4.5 Applications of Colloidal Semiconductor Nanowires, 90

4.5.1 Semiconductor Nanowires for Energy Conversion, 90

4.5.2 Semiconductor Nanowires in Life Sciences, 92

4.6 Conclusion and Outlook, 94

Acknowledgments, 95

References, 95

5 Core–Shell Effect on Nucleation and Growth of Epitaxial Silicide in Nanowire of Silicon 105
Yi-Chia Chou and King-Ning Tu

5.1 Introduction, 105

5.2 Core–Shell Effects on Materials, 105

5.3 Nucleation and Growth of Silicides in Silicon Nanowires, 106

5.3.1 Nanoscale Silicide Formation by Point Contact Reaction, 107

5.3.2 Supply Limit Reaction in Point Contact Reactions, 107

5.3.3 Repeating Event of Nucleation, 107

5.4 Core–Shell Effect on Nucleation of Nanoscale Silicides, 109

5.4.1 Introduction to Solid-State Nucleation, 109

5.4.2 Stepflow of Si Nanowire Growth at Silicide/Si Interface, 109

5.4.3 Observation of Homogeneous Nucleation in Silicide Epitaxial Growth, 110

5.4.4 Theory of Homogeneous Nucleation and Correlation with Experiments, 111

5.4.5 Homogeneous Nucleation–Supersaturation, 113

5.4.6 Heterogeneous and Homogeneous Nucleation of Nanoscale Silicides, 113

Acknowledgments, 115

References, 115

6 Selected Properties of Graphene and Carbon Nanotubes 119
H. S. S. Ramakrishna Matte, K. S. Subrahmanyam, A. Govindaraj, and C. N. R. Rao

6.1 Introduction, 119

6.2 Structure and Properties of Graphene, 119

6.2.1 Electronic Structure, 119

6.2.2 Raman Spectroscopy, 120

6.2.3 Chemical Doping, 121

6.2.4 Electronic and Magnetic Properties, 122

6.2.5 Molecular Charge Transfer, 127

6.2.6 Decoration with Metal Nanoparticles, 128

6.3 Structure and Properties of Carbon Nanotubes, 130

6.3.1 Structure, 130

6.3.2 Raman Spectroscopy, 132

6.3.3 Electrical Properties, 133

6.3.4 Doping, 134

6.3.5 Molecular Charge Transfer, 136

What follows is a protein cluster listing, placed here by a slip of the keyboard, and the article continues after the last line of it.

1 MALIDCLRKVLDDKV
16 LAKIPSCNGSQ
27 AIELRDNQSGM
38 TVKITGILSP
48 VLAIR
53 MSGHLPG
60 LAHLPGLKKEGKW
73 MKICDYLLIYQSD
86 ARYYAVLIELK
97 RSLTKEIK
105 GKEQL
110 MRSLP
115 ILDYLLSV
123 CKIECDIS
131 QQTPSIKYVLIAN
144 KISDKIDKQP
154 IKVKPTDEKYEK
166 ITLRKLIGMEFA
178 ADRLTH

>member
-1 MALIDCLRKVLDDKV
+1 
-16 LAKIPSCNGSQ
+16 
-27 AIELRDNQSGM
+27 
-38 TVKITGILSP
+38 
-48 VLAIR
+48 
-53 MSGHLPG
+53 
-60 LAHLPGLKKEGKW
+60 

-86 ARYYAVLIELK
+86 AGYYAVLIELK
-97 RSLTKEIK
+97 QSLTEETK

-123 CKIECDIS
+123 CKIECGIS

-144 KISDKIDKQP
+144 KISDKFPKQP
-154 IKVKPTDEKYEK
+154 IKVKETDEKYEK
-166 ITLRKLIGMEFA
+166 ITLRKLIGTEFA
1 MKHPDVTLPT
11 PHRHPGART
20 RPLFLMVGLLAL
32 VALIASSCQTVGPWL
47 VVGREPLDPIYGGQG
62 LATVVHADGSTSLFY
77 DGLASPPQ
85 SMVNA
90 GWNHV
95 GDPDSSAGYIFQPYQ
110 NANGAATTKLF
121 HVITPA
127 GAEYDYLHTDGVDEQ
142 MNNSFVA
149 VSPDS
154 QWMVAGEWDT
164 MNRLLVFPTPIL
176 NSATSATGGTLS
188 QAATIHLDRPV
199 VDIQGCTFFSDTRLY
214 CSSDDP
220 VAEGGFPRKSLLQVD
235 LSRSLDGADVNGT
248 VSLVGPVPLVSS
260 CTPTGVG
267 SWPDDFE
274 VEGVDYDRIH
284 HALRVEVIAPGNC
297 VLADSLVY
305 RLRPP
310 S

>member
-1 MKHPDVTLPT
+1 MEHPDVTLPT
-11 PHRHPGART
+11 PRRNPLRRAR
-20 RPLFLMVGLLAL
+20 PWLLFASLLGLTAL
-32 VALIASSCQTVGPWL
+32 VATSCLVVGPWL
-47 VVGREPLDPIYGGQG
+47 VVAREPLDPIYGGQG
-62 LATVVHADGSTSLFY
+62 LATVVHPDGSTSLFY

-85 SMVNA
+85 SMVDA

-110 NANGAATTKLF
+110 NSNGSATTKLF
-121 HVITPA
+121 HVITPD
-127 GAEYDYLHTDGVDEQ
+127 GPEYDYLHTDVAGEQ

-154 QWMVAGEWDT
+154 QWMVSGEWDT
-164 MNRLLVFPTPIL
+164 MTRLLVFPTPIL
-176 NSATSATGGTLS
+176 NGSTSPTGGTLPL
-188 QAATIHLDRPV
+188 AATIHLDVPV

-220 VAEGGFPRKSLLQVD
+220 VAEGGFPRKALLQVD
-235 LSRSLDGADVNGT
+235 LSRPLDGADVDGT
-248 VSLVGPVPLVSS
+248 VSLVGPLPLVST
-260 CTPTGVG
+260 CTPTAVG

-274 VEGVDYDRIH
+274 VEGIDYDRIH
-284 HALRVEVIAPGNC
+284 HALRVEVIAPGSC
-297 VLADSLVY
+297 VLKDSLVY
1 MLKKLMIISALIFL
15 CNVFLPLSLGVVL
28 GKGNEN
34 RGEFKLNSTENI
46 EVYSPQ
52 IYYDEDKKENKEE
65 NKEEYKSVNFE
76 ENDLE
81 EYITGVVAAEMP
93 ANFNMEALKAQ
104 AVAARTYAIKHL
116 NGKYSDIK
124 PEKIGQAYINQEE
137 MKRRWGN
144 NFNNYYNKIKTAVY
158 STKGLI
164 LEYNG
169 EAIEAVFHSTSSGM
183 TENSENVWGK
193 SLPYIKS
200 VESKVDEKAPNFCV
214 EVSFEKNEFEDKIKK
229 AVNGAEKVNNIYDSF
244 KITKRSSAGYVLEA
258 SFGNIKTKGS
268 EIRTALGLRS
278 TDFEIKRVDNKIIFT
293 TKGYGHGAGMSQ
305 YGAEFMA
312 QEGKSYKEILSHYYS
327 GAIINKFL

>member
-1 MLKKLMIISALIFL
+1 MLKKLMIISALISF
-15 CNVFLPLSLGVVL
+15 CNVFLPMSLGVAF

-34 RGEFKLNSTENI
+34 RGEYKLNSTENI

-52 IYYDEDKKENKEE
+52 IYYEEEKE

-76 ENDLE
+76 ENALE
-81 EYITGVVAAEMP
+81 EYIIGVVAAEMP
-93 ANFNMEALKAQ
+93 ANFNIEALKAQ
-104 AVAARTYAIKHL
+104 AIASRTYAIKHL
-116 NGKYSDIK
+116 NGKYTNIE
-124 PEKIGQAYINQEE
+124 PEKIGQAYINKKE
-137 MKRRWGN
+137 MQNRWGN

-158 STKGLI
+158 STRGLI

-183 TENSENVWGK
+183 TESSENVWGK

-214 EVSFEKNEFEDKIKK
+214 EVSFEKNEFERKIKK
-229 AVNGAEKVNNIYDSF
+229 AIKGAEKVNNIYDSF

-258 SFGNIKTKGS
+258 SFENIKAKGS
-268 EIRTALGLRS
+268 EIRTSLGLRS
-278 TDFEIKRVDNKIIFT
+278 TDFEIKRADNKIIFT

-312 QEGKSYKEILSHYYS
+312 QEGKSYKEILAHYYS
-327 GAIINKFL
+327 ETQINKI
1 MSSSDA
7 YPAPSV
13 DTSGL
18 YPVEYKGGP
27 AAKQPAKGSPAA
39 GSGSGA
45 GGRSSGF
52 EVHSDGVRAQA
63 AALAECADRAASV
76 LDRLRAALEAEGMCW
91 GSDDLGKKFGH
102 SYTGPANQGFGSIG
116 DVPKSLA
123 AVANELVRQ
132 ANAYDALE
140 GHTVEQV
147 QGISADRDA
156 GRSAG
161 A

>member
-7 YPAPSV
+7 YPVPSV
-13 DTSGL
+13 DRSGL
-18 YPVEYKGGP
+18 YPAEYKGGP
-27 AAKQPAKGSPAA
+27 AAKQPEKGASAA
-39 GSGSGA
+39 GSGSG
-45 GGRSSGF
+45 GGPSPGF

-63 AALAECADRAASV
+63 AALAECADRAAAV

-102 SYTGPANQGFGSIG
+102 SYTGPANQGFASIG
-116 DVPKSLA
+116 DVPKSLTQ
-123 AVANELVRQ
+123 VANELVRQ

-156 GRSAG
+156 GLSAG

6.3.6 Decoration with Metal Nanoparticles, 137

6.4 Conclusion and Outlook, 138

References, 138

7 One-Dimensional Semiconductor Nanowires: Synthesis and Raman Scattering 145
Jun Zhang, Jian Wu, and Qihua Xiong

7.1 Introduction, 145

7.2 Synthesis and Growth Mechanism of 1D Semiconductor Nanowires, 146

7.2.1 Nanowire Synthesis, 146

7.2.2 Synthesis of 1D Semiconductor Nanowires, 147

7.2.3 1D Semiconductor Heterostructures, 151

7.3 Raman Scattering in 1D Nanowires, 153

7.3.1 Phonon Confinement Effect, 153

7.3.2 Radial Breathing Modes, 155

7.3.3 Surface Phonon Modes, 156

7.3.4 Antenna Effect, 158

7.3.5 Stimulated Raman Scattering, 160

7.4 Conclusions and Outlook, 161

Acknowledgment, 161

References, 161

8 Optical Properties and Applications of Hematite (α-Fe2O3) Nanostructures 167
Yichuan Ling, Damon A. Wheeler, Jin Zhong Zhang, and Yat Li

8.1 Introduction, 167

8.2 Synthesis of 1D Hematite Nanostructures, 167

8.2.1 Nanowires, 168

8.2.2 Nanotubes, 169

8.2.3 Element-Doped 1D Hematite Structures, 170

8.3 Optical Properties, 171

8.3.1 Electronic Transitions in Hematite, 171

8.3.2 Steady-State Absorption, 172

8.3.3 Photoluminescence, 174

8.4 Charge Carrier Dynamics in Hematite, 175

8.4.1 Background on Time-Resolved Studies of Nanostructures, 175

8.4.2 Carrier Dynamics of Hematite Nanostructures, 175

8.5 Applications, 178

8.5.1 Photocatalysis, 178

8.5.2 Photoelectrochemical Water Splitting, 179

8.5.3 Photovoltaics, 180

8.5.4 Gas Sensors, 181

8.5.5 Conclusion And Outlook, 181

Acknowledgments, 181

References, 181